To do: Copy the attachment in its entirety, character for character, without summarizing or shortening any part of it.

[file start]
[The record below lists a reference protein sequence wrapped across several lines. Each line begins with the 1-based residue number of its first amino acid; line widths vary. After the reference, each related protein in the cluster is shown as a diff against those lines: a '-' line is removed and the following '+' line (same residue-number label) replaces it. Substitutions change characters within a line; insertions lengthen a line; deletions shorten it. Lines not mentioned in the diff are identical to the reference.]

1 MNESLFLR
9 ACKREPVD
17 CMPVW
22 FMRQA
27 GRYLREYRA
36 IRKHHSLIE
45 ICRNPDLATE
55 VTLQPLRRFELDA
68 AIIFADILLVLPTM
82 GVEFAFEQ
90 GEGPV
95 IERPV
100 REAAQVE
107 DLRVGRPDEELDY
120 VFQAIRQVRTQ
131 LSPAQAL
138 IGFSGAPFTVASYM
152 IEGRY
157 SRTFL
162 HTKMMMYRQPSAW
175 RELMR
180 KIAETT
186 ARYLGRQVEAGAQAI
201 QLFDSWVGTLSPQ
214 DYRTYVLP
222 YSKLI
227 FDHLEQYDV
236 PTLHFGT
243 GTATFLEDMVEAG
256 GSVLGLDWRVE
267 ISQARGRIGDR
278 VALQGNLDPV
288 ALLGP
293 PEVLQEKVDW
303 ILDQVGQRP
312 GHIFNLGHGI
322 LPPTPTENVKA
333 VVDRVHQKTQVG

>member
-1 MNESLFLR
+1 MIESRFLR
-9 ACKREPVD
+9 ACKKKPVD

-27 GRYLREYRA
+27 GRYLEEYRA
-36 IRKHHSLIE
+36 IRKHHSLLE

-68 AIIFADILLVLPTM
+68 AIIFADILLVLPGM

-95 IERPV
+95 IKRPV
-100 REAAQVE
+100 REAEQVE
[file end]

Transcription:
[The record below lists a reference protein sequence wrapped across several lines. Each line begins with the 1-based residue number of its first amino acid; line widths vary. After the reference, each related protein in the cluster is shown as a diff against those lines: a '-' line is removed and the following '+' line (same residue-number label) replaces it. Substitutions change characters within a line; insertions lengthen a line; deletions shorten it. Lines not mentioned in the diff are identical to the reference.]

1 MNESLFLR
9 ACKREPVD
17 CMPVW
22 FMRQA
27 GRYLREYRA
36 IRKHHSLIE
45 ICRNPDLATE
55 VTLQPLRRFELDA
68 AIIFADILLVLPTM
82 GVEFAFEQ
90 GEGPV
95 IERPV
100 REAAQVE
107 DLRVGRPDEELDY
120 VFQAIRQVRTQ
131 LSPAQAL
138 IGFSGAPFTVASYM
152 IEGRY
157 SRTFL
162 HTKMMMYRQPSAW
175 RELMR
180 KIAETT
186 ARYLGRQVEAGAQAI
201 QLFDSWVGTLSPQ
214 DYRTYVLP
222 YSKLI
227 FDHLEQYDV
236 PTLHFGT
243 GTATFLEDMVEAG
256 GSVLGLDWRVE
267 ISQARGRIGDR
278 VALQGNLDPV
288 ALLGP
293 PEVLQEKVDW
303 ILDQVGQRP
312 GHIFNLGHGI
322 LPPTPTENVKA
333 VVDRVHQKTQVG

>member
-1 MNESLFLR
+1 MIESRFLR
-9 ACKREPVD
+9 ACKKKPVD

-27 GRYLREYRA
+27 GRYLEEYRA
-36 IRKHHSLIE
+36 IRKHHSLLE

-68 AIIFADILLVLPTM
+68 AIIFADILLVLPGM

-95 IERPV
+95 IKRPV
-100 REAAQVE
+100 REAEQVE